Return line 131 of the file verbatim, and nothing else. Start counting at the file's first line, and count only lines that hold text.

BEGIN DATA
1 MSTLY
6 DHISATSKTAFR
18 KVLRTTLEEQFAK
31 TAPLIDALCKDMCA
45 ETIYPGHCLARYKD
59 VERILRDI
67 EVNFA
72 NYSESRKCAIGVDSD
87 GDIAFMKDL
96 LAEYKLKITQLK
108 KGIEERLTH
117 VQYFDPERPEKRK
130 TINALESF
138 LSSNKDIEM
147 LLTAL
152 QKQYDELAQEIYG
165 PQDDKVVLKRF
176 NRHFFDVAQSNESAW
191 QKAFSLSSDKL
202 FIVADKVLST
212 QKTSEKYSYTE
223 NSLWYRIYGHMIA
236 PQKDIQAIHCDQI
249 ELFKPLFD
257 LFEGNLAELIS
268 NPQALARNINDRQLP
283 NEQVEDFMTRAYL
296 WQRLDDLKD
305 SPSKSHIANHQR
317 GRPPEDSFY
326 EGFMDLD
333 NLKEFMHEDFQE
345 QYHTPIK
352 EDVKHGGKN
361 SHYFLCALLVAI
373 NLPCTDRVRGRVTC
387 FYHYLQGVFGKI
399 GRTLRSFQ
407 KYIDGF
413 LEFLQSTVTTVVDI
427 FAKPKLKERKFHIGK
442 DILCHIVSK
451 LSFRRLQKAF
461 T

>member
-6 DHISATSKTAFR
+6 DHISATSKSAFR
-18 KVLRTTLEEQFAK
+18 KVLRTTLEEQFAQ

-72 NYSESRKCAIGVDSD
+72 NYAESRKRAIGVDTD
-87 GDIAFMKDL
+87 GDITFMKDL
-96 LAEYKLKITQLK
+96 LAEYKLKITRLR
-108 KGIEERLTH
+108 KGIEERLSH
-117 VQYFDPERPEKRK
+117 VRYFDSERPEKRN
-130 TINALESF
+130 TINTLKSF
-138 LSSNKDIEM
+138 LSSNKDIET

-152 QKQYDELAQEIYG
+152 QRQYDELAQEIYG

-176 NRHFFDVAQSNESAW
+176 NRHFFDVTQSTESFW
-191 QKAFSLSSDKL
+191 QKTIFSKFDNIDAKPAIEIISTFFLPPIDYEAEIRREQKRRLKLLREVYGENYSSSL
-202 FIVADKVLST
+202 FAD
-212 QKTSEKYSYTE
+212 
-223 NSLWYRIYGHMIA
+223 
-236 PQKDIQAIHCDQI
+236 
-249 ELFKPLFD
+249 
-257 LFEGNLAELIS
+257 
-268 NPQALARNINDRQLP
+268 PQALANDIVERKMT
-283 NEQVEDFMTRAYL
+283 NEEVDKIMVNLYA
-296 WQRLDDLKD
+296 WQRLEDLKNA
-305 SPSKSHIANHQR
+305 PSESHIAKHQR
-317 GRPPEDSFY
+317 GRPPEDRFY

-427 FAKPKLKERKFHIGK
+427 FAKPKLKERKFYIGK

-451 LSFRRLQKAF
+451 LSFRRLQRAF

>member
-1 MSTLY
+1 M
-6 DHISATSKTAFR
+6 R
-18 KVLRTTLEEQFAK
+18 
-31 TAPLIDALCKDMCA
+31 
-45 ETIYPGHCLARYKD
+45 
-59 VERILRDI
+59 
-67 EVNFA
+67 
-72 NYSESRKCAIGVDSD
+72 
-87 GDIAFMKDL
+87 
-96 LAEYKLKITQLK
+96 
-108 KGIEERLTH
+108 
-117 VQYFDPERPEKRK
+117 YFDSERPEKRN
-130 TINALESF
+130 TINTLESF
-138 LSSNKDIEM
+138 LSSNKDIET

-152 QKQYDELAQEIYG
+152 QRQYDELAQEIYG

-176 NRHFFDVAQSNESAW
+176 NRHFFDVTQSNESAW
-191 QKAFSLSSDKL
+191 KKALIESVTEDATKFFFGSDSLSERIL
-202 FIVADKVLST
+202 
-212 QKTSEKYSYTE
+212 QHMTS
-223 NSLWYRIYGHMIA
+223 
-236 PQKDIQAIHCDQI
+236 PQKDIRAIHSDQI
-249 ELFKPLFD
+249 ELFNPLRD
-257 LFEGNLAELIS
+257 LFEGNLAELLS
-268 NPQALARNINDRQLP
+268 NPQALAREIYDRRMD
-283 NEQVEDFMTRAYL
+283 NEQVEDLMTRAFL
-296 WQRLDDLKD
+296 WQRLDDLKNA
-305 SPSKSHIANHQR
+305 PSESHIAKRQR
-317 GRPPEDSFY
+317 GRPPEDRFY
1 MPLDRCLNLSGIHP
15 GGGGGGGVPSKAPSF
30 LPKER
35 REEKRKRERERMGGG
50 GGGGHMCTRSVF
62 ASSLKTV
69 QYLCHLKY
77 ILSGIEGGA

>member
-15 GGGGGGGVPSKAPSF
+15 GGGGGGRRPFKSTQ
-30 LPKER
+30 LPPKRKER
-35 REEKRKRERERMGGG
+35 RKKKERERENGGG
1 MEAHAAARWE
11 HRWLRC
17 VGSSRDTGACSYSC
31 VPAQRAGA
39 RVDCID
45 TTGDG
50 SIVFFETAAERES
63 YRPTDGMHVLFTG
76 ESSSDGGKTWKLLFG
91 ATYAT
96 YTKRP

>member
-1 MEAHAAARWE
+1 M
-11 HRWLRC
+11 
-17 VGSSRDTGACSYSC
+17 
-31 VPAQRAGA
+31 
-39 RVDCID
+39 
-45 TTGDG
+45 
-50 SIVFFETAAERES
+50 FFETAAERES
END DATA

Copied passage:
-202 FIVADKVLST